Mesozoic strata

The fossils found in rocks classified as Mesozoic represent a community which included most of the same families of plants and animals still in existence today, particularly the reptiles, such as snakes, turtles, lizards, alligators, and crocodiles. Fish and mammals also lived in these communities.

The most prominent members of the Mesozoic community were the dinosaurs. The were hundreds of different kinds, in all sizes and shapes. Some were huge, many over fifty feet long; others were no bigger that a pet cat. Early discoveries of dinosaurs were thought by scientists to resemble lizard bones of enormous size. Hence the name dinosaur is derived from two Greek words, denios meaning terrible and sauros meaning lizard. Some evidence has led some scientists to suggest that dinosaurs were actually warm-blooded and therefore are not to be classified as reptiles. Not all dinosaurs lived on dry land; many remained submerged most of the time in coastal waters or swam in the warm seas, and others could fly.

Dinosaurs are divided into two large groups (orders). One order is called the ornithischian or bird-hip type. Bird-hip dinosaurs have deep sockets for the upper leg bones with a strong attachment to the spine. Stegosaurus, Camptosaurus, Ankylosaurus, and Triceratops are examples of the ornithischian order of dinosaurs. The order of reptile-hip dinosaurs is called saurischian. Allosaurus, Brontosaurus, Diplodocus, Compognathus, and Tyrranosaurus are all examples of the saurischian order. Let us consider several of the better known kinds of dinosaurs.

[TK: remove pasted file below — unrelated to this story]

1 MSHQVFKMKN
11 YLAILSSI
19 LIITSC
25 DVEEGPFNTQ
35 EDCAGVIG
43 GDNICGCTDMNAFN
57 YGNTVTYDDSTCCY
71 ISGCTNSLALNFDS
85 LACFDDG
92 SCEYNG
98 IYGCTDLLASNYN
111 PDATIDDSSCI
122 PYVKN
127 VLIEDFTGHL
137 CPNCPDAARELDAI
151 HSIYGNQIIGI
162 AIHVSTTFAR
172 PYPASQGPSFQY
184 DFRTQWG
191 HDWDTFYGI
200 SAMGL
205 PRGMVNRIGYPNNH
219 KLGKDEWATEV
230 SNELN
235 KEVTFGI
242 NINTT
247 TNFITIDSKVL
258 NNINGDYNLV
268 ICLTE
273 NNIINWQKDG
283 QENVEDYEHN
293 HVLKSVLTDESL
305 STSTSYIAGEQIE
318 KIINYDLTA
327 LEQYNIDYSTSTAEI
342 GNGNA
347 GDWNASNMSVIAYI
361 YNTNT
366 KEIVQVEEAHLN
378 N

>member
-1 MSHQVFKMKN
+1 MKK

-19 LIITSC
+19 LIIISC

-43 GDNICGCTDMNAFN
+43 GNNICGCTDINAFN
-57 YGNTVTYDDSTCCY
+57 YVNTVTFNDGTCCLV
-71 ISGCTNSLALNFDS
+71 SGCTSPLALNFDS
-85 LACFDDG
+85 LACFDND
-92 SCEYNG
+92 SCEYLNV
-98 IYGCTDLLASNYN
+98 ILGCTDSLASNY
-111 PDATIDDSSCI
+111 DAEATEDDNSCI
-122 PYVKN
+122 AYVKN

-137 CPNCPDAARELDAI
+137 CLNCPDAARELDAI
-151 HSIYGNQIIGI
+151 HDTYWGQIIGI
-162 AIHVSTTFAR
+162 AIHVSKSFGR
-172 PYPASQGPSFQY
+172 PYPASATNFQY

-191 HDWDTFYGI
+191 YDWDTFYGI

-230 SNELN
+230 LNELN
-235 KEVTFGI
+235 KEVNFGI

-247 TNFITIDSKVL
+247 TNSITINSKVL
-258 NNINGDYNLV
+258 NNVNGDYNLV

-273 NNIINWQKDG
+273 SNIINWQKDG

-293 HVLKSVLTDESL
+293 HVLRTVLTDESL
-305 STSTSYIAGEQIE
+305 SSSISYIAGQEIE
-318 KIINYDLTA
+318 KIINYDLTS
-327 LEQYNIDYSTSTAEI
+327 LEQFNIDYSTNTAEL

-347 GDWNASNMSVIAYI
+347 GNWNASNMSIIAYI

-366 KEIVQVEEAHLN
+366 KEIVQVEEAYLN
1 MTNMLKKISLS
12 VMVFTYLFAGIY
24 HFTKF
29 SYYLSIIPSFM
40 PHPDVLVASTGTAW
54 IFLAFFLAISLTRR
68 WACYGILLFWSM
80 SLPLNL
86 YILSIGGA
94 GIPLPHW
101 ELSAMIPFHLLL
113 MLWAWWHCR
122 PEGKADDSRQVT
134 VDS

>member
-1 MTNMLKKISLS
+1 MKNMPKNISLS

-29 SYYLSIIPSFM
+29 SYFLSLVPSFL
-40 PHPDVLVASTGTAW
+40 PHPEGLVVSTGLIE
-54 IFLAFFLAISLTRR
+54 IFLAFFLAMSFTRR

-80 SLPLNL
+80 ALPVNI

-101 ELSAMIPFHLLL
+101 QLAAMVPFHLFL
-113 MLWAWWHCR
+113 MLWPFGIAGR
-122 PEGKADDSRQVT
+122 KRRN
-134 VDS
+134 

The saurischian Diplodocus, the longest of the dinosaurs growing up to 87 feet in length, was nevertheless smaller than the modern blue whale which reaches 100 feet in length. The dinosaur Brachiosaurus was much heavier but not as long as Diplodocus. Apparently spending most of its time in the water feeding on plants, Diplodocus featured a small head carried on a very long neck, its long tail tailing behind. Fossils are found in the western United States.

Stegosaurus, like all the armored dinosaurs, was of the bird-hip order, ornithischia. About twenty feet long, with a small head and brain, Stegosaurus walked on all fours. Its back legs were much longer than its front legs, as was the case with most bird-hip dinosaurs, and this caused its back to arch high in the air. Sail-shaped protective plates stood up along the spine. Fossils have been found all over the world--in Wyoming, South America, England, Asia, and Africa.